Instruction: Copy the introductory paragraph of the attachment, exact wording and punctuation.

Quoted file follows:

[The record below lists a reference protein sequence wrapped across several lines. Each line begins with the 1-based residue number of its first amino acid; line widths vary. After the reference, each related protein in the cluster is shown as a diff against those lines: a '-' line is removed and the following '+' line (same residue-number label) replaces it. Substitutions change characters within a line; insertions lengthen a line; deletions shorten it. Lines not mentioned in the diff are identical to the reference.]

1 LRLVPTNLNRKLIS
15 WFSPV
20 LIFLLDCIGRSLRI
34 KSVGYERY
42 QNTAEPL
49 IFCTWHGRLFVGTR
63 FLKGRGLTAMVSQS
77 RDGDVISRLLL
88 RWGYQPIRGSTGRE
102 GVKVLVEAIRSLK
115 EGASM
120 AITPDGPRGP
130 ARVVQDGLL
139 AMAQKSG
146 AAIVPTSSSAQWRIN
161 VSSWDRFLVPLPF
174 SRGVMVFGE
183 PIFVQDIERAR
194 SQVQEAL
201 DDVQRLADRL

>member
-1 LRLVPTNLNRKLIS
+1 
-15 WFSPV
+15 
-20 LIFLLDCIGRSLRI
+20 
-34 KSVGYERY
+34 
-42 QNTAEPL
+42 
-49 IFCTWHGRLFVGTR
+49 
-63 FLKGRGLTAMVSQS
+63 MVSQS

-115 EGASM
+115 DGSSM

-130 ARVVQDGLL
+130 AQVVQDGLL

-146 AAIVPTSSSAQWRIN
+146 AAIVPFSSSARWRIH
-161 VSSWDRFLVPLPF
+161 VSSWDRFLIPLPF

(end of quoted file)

[The record below lists a reference protein sequence wrapped across several lines. Each line begins with the 1-based residue number of its first amino acid; line widths vary. After the reference, each related protein in the cluster is shown as a diff against those lines: a '-' line is removed and the following '+' line (same residue-number label) replaces it. Substitutions change characters within a line; insertions lengthen a line; deletions shorten it. Lines not mentioned in the diff are identical to the reference.]